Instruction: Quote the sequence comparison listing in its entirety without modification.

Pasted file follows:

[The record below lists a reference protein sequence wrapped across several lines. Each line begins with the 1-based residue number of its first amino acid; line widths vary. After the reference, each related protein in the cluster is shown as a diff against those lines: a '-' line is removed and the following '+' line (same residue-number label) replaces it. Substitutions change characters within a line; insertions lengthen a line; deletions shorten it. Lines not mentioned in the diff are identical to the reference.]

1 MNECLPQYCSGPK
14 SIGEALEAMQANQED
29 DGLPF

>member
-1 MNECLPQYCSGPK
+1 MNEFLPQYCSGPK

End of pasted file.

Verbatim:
[The record below lists a reference protein sequence wrapped across several lines. Each line begins with the 1-based residue number of its first amino acid; line widths vary. After the reference, each related protein in the cluster is shown as a diff against those lines: a '-' line is removed and the following '+' line (same residue-number label) replaces it. Substitutions change characters within a line; insertions lengthen a line; deletions shorten it. Lines not mentioned in the diff are identical to the reference.]

1 MNECLPQYCSGPK
14 SIGEALEAMQANQED
29 DGLPF

>member
-1 MNECLPQYCSGPK
+1 MNEFLPQYCSGPK